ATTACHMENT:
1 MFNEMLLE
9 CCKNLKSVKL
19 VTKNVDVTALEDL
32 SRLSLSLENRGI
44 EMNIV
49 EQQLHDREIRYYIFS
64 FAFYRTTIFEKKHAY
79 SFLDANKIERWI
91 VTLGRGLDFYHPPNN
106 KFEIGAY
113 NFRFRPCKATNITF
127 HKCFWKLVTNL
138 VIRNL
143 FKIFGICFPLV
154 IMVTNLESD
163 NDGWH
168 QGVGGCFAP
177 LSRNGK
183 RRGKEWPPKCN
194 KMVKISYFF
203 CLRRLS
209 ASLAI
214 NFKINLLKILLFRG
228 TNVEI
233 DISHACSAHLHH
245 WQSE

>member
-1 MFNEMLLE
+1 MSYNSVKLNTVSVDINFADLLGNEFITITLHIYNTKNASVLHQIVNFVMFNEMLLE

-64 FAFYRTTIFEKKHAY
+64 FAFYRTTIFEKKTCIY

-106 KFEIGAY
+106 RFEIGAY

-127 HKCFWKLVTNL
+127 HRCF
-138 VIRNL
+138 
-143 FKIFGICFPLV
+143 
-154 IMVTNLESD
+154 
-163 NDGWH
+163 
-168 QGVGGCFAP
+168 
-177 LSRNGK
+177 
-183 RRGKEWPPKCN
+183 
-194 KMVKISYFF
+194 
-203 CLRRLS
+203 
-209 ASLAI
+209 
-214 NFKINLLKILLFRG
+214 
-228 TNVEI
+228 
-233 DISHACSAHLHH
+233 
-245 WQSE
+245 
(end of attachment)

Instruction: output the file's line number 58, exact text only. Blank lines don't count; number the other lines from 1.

-228 TNVEI